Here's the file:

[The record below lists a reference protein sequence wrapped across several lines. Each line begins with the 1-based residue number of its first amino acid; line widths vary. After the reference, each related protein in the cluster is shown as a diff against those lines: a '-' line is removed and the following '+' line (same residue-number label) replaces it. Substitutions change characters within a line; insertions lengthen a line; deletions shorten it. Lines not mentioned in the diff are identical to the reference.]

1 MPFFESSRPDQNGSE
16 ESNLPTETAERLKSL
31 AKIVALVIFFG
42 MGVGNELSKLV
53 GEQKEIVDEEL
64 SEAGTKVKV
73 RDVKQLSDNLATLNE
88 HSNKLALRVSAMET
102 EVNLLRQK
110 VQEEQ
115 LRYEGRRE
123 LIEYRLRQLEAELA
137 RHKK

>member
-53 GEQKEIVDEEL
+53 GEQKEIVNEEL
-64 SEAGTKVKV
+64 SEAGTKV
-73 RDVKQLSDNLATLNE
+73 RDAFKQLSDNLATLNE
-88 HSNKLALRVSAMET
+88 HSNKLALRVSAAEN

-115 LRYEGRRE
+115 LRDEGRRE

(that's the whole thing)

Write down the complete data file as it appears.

[The record below lists a reference protein sequence wrapped across several lines. Each line begins with the 1-based residue number of its first amino acid; line widths vary. After the reference, each related protein in the cluster is shown as a diff against those lines: a '-' line is removed and the following '+' line (same residue-number label) replaces it. Substitutions change characters within a line; insertions lengthen a line; deletions shorten it. Lines not mentioned in the diff are identical to the reference.]

1 MPFFESSRPDQNGSE
16 ESNLPTETAERLKSL
31 AKIVALVIFFG
42 MGVGNELSKLV
53 GEQKEIVDEEL
64 SEAGTKVKV
73 RDVKQLSDNLATLNE
88 HSNKLALRVSAMET
102 EVNLLRQK
110 VQEEQ
115 LRYEGRRE
123 LIEYRLRQLEAELA
137 RHKK

>member
-53 GEQKEIVDEEL
+53 GEQKEIVNEEL
-64 SEAGTKVKV
+64 SEAGTKV
-73 RDVKQLSDNLATLNE
+73 RDAFKQLSDNLATLNE
-88 HSNKLALRVSAMET
+88 HSNKLALRVSAAEN

-115 LRYEGRRE
+115 LRDEGRRE